Tiger as a Golf Dad. Tiger as a Big Brother of sorts on the tour, where he seemed to be embracing and mentoring younger stars, not merely trying to intimidate them.

Tiger as an elder statesman in the promotion of the sport — he was traveling Tuesday to the second day of a Golf Digest/Golf TV photoshoot, the kind of thing he rarely embraced as a younger man.

He was driving a 2021 Genesis GV80 SUV northbound on Hawthorne Boulevard in Rancho Palos Verdes when he crossed a median, then two southbound lanes before rolling into an embankment.

“The vehicle traveled several hundred feet from the middle divider,” Los Angeles County Sheriff Alex Villanueva said Tuesday. “That indicates they were going at a greater speed than normal. However, because it is downhill and it curves, that area has a higher number of accidents than normal.”

The accident occurred at 7:12 a.m. Woods, who was conscious and communicable, needed to be extracted from the SUV and transported by ambulance to nearby Harbor-UCLA Medical Center. Police said he was wearing a seat belt.

Gonzalez said Woods was “unable to stand” following the accident although he “seemed lucid and calm.”

“I asked him what his name was,” Gonzalez said. “He said his name was Tiger. That's when I immediately recognized him.”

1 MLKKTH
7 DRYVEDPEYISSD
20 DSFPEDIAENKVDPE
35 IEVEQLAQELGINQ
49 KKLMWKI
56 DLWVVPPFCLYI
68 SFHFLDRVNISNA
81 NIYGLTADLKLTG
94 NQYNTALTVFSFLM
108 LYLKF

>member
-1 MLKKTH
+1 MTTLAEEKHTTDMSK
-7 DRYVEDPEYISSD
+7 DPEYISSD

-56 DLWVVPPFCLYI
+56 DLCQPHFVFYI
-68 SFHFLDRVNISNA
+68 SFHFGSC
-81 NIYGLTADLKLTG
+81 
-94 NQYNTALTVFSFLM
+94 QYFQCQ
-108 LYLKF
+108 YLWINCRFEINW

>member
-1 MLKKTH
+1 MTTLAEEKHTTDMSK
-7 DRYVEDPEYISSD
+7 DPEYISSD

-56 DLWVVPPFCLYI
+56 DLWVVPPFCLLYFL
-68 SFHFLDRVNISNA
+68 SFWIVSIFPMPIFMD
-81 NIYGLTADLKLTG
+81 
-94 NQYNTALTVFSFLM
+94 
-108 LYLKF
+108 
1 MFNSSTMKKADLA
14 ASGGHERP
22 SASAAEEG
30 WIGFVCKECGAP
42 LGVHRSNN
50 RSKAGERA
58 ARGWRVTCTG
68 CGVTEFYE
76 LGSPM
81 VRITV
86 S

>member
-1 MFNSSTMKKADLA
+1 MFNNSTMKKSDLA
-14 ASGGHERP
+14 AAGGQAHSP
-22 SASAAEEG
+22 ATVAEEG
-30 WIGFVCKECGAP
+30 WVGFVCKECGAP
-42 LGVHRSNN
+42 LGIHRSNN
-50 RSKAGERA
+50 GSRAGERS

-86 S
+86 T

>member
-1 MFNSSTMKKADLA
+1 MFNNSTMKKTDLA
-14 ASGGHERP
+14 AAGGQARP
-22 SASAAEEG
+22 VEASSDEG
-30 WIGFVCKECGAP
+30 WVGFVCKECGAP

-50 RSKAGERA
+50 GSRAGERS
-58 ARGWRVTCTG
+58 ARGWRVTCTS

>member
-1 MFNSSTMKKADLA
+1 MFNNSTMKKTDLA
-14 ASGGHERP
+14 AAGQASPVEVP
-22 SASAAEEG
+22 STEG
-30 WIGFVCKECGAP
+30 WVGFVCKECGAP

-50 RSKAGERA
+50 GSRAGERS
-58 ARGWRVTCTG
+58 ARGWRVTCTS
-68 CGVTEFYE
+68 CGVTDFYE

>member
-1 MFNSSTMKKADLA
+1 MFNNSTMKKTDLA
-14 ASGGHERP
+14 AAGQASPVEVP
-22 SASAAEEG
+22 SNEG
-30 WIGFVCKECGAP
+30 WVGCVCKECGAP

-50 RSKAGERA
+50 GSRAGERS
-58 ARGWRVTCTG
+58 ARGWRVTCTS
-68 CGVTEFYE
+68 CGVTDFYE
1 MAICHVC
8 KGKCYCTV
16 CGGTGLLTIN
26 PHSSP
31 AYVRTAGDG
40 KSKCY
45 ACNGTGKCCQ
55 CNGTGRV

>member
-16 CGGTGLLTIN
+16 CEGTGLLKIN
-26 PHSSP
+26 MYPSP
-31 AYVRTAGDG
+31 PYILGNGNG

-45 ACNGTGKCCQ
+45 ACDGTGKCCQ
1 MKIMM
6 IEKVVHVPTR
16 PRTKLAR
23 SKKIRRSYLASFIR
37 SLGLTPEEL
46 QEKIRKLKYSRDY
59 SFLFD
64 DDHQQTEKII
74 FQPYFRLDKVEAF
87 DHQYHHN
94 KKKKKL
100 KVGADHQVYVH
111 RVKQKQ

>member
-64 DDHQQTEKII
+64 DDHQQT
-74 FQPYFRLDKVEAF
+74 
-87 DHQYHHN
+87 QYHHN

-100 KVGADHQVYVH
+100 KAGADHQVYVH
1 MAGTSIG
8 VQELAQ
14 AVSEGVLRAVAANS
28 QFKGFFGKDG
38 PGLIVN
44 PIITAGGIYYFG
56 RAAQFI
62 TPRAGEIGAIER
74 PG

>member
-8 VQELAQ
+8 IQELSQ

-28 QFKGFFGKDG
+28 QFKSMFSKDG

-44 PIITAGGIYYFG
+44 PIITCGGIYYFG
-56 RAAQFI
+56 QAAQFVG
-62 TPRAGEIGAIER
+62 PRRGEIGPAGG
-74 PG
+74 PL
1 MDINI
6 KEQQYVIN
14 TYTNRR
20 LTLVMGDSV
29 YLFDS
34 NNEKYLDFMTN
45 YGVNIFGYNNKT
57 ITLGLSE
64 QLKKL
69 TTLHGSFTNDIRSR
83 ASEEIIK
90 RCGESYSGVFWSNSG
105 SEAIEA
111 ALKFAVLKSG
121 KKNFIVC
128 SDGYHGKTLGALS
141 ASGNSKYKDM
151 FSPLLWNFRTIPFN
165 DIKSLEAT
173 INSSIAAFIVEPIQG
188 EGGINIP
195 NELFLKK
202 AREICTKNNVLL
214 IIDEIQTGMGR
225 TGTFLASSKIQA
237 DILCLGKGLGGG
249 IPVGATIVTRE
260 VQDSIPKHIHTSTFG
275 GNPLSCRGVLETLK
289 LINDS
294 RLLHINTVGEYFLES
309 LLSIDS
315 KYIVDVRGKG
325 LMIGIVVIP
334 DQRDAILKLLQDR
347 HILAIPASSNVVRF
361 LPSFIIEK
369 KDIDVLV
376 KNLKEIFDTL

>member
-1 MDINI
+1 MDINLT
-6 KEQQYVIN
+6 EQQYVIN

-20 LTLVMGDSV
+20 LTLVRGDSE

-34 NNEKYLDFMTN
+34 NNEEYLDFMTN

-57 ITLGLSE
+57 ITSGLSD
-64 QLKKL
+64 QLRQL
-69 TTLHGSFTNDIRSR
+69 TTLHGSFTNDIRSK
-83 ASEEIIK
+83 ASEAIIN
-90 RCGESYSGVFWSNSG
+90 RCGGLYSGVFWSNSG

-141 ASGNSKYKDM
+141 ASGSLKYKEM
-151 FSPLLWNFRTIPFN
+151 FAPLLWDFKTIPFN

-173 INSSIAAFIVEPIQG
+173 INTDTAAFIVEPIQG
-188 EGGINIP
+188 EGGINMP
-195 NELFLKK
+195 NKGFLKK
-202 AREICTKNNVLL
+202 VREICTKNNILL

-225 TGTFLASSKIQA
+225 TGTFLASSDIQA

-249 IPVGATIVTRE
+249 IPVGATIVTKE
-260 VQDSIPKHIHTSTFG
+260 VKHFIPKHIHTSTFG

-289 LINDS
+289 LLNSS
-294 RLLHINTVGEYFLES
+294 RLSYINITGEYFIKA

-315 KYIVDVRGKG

“Anytime you are involved in a single-vehicle accident, with rollovers and that kind of damage to the vehicle with broken legs and lacerations you are going to be in severe pain,” L.A. County Fire Chief Daryl Osby said.

Woods’ longtime agent, Mark Steinberg, stated that Woods was in surgery and dealing with “multiple leg injuries.”

Just how serious remains to be seen. And that’s what has everyone on edge.

Tiger Woods, second from left, and his son Charlie wait to hit from the 18th fairway as caddies Joe LaCava, left, and Joe LaCava Jr., right, watch during the final round of the PNC Championship golf tournament, Sunday, Dec. 20, 2020, in Orlando, Fla. (AP Photo/Phelan M. Ebenhack)
Tiger Woods, second from left, and his son Charlie wait to hit from the 18th fairway as caddies Joe LaCava, left, and Joe LaCava Jr., watch during the final round of the PNC Championship golf tournament in December. (AP Photo/Phelan M. Ebenhack)

Villanueva noted that, “there was no evidence of impairment at this point in time.” In 2017, Woods was arrested in Florida for driving under the influence. Toxicology reports revealed he had five different drugs in his system, most prescribed to help him recover from back surgery.

That may have been rock bottom. At least that’s what Woods' fans hope. What’s happened since, to the outsider, has been a storybook. The more calm and mature presence on the course. The victory in Augusta. The public time with his children.

The golf, the golf hardly mattered any more. It matters even less now.

If we get to see Tiger Woods on a golf course again, the first priority is to see him playing with his kids, watching his kids, celebrating his kids. That’s the life Tiger Woods has fought to prioritize of late.

And that's the life his legion of fans are hoping to see him still get to live to its fullest.